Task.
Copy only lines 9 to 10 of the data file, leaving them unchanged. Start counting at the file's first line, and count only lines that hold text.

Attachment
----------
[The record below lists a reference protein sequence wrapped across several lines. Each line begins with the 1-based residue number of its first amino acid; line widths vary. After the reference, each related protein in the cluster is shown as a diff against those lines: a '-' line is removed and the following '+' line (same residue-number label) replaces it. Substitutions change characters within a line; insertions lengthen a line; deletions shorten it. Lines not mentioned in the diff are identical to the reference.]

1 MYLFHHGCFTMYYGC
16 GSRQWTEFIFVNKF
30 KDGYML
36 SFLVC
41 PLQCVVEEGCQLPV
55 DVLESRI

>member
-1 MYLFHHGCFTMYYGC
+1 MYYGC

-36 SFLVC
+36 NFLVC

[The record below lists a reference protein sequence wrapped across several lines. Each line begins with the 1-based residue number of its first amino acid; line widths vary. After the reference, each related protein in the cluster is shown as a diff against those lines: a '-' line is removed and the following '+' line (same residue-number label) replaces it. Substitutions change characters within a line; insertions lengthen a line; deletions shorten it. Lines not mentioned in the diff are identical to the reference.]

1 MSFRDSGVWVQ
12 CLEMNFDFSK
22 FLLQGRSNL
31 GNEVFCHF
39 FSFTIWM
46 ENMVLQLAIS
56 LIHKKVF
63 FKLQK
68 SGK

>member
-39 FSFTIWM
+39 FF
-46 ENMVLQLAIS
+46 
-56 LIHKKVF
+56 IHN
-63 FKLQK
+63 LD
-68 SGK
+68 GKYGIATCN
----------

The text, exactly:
-1 MYLFHHGCFTMYYGC
+1 MYYGC